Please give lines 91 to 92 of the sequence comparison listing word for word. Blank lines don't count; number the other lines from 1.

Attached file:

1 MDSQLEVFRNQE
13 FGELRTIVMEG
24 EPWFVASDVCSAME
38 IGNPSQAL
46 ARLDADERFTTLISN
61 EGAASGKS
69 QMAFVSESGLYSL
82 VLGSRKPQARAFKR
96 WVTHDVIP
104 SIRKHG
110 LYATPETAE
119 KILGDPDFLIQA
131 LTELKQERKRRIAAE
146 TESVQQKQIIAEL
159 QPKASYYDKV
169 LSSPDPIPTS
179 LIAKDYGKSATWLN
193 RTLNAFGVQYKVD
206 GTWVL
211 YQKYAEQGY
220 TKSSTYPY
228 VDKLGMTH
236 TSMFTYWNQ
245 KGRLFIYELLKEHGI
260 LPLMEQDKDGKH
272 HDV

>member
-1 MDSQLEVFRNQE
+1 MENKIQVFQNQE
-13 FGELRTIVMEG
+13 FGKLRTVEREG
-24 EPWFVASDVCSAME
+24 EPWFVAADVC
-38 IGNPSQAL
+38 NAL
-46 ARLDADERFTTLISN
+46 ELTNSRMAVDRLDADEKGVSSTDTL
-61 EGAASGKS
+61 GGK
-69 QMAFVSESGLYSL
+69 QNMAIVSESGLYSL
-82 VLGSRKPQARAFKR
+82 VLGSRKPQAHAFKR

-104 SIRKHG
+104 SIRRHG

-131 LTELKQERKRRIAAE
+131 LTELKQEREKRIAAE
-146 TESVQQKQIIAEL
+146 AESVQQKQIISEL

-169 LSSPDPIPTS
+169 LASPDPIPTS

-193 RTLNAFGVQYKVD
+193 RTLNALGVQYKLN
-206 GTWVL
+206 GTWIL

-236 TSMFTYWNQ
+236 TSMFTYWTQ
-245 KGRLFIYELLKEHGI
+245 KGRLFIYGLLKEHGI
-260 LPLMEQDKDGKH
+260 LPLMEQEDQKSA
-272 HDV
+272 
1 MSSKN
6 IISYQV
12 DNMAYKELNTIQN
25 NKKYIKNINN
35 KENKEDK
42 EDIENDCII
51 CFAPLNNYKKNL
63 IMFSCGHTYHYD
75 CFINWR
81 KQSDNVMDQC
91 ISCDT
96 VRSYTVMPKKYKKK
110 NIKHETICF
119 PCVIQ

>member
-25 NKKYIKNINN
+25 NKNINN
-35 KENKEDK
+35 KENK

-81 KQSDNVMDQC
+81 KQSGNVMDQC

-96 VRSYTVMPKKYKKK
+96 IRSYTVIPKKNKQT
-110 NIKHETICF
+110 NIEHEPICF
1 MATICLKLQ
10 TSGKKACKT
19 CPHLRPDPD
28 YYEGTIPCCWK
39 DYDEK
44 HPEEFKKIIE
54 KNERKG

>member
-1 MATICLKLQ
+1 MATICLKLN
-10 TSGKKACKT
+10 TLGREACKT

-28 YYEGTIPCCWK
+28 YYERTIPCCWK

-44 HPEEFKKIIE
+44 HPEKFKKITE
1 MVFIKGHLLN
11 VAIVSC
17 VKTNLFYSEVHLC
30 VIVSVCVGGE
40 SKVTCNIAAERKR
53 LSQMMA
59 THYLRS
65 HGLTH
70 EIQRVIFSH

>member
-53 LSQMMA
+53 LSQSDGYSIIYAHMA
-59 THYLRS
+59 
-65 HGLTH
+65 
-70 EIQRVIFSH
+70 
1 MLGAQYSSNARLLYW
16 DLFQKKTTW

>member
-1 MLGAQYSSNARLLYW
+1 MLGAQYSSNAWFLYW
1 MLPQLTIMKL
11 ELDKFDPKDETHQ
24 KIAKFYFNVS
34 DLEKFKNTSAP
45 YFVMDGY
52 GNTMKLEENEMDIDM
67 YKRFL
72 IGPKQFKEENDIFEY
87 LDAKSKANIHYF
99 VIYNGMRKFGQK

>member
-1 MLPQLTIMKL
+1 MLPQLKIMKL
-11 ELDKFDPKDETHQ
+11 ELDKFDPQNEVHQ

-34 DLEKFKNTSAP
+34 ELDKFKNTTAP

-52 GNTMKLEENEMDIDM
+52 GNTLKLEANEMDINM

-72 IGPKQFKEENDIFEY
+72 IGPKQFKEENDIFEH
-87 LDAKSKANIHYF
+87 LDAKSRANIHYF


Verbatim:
19 CPHLRPDPD
28 YYEGTIPCCWK